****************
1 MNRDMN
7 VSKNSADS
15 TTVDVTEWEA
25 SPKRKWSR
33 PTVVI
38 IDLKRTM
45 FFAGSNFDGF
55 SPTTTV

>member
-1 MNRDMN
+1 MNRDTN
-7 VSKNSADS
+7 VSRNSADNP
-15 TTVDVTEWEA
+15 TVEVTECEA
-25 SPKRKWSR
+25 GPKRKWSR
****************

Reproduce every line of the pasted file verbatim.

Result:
1 MNRDMN
7 VSKNSADS
15 TTVDVTEWEA
25 SPKRKWSR
33 PTVVI
38 IDLKRTM
45 FFAGSNFDGF
55 SPTTTV

>member
-1 MNRDMN
+1 MNRDTN
-7 VSKNSADS
+7 VSRNSADNP
-15 TTVDVTEWEA
+15 TVEVTECEA
-25 SPKRKWSR
+25 GPKRKWSR